Separate but connected: Biomass power and Port Hawkesbury Paper

Andrew Macklin, editor, Canadian Biomass
October 13, 2015
By Andrew Macklin, editor, Canadian Biomass
Up to 2,000 green tonnes per day of biomass are used by the biomass boiler to help create a consistent output of 60 MW.
Up to 2,000 green tonnes per day of biomass are used by the biomass boiler to help create a consistent output of 60 MW. Photo: Canadian Biomass
Even before the Government of Nova Scotia introduced its Renewable Energy Plan in April of 2010, Nova Scotia Power understood the opportunity that was in front of them in Point Tupper.
It was 2009 when the original idea to add a turbine for power generation was conceived, recognizing that the biomass boiler at the Point Tupper site had been under-utilized by the NewPage pulp and paper mill. A previous owner of the mill, Stora, had installed the system in 1983 as a way to burn excess bark and spruce budworm-killed wood.
The initial agreement negotiated with NewPage stated that Nova Scotia Power would absorb the entire capital cost of the project, pegged at $208 million, with NewPage providing the personnel to operate the facility.
But in 2011, amidst the continued decline for demand of paper products on a global scale, NewPage filed for creditor protection. The mill shut down in September, forcing NSP to re-evaluate the merits of the Point Tupper project without having the NewPage infrastructure in place.
After careful consideration the project was re-started independent of NewPage’s involvement. Shortly thereafter, the pulp and paper mill was sold to Pacific West Commercial Corp., and the facility was re-started in October of 2012 with only the supercalendared paper and thermomechanical pulp lines in operation.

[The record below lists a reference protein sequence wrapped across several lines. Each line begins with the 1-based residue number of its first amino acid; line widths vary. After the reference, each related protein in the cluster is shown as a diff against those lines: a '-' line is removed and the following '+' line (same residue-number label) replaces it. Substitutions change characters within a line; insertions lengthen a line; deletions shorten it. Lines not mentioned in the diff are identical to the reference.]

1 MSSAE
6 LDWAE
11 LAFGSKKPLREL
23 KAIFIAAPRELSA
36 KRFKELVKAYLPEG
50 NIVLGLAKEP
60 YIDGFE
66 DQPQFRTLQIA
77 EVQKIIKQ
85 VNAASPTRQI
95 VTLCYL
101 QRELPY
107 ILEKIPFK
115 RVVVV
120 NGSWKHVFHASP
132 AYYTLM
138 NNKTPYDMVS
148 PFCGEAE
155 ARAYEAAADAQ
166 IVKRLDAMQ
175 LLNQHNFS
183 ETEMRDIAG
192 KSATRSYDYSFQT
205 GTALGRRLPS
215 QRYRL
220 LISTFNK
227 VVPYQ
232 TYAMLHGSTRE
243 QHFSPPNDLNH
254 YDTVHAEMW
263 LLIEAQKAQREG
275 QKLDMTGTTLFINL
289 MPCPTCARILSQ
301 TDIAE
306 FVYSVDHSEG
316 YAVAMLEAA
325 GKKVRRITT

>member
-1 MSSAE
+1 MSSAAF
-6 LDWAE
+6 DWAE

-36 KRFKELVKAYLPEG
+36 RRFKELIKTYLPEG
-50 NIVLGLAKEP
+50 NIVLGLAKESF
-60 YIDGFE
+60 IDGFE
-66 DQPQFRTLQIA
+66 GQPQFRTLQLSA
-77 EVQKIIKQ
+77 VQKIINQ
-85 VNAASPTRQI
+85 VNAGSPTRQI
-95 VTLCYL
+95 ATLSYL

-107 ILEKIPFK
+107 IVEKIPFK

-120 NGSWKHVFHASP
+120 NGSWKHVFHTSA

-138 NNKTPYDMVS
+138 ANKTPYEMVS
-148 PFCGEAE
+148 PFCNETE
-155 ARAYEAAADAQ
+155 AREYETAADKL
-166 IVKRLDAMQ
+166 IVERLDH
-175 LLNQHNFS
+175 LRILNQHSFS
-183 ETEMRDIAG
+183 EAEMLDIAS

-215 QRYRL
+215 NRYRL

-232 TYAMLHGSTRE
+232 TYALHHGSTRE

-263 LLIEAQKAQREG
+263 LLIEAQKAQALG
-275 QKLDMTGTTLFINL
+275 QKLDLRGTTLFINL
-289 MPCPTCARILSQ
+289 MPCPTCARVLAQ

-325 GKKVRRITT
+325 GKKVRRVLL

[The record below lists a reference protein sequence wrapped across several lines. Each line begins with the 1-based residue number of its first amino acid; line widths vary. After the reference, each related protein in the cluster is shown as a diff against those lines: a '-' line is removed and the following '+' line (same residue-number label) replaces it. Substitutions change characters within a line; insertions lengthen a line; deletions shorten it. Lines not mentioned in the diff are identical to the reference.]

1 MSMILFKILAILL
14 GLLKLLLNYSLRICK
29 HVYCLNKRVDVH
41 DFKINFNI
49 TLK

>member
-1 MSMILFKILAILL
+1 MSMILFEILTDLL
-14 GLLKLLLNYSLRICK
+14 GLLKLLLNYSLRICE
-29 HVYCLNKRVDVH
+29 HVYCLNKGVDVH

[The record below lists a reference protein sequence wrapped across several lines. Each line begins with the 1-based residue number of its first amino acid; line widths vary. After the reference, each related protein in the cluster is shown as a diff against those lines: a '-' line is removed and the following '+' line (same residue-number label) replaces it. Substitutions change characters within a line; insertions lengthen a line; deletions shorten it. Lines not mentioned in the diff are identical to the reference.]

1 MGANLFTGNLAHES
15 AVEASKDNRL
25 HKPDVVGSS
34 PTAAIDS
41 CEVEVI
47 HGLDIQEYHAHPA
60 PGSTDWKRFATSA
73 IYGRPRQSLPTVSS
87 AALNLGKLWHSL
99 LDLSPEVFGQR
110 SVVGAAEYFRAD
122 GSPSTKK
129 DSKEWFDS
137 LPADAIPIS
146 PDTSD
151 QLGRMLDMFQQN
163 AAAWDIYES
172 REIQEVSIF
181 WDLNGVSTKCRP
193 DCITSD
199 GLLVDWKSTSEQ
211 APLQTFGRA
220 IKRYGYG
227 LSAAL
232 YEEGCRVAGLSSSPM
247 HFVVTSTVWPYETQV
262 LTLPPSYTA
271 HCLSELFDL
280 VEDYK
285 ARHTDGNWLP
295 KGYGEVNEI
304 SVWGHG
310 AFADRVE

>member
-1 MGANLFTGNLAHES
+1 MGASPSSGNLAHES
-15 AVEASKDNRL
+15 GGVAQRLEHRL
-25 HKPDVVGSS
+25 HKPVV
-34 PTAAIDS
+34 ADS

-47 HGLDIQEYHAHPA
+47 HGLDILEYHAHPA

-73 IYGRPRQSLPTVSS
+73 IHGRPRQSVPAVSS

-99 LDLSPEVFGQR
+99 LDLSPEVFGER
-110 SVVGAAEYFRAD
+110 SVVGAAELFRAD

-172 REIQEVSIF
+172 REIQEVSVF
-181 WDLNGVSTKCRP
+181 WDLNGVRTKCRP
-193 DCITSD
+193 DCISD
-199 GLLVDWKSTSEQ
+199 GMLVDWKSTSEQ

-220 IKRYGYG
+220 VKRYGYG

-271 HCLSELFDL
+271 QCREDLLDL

Moving towards operation
The boiler potential and the need for firm, consistent renewables to meet the targets of the Renewable Energy Plan were driving the $208 million investment forward. Those concerns were then complimented by successful negotiations with the new tenant, operating the mill as Port Hawkesbury Paper, for both the sale of steam, and fuel management throughout the site.
The $208 million investment included three basic components. The single largest investment was the construction of the turbine hall and the installation of the turbine. The 150-tonne steam turbine was built by Mitsubishi Heavy Industries at its facility in Yokohama, Japan, and was delivered to the site in April of 2012.
A second truck dumper and chip silo were necessary for primary biomass handling, along with the associated conveyors and secondary infrastructure necessary.
There was also the need for a significant modification of the boiler. The boiler was originally designed for an output of 60 kg/sec of oil and gas, but only 40 kg/sec when using biomass. Upgrading the boiler to the desired 60 kg/sec output using biomass meant bigger drives for the ID fans, as well as reinforcement of the duct work to handle the higher air flows.
The 60 kg/sec output is equal to the 60 MW of power that NSP wants to be able to generate at capacity. According to NSP, 60 MW will provide the power needed for approximately 50,000 homes. However, there are also the demands of Port Hawkesbury Paper to take into account, which uses approximately 25 per cent of the produced power when the mill is operating at capacity. Overall, the entire power production represents as much as 3.5 per cent of the province’s power-generation needs.

Acquiring fibre
One of the biggest hurdles to meeting the desired output is the acquisition of fibre. Producing 60 MW on a consistent basis, and an estimated 350-gigawatt hours per year, means consuming up to 2,000 green tonnes of biomass per day and a total of up to 500,000 green tonnes per year.
“We actively buy bark from other sawmill producers,” says Jeff Campbell, plant manager for Nova Scotia Power at Point Tupper. “We also have woodland contractors that are out securing biomass for us, primarily from the seven counties surrounding our site.”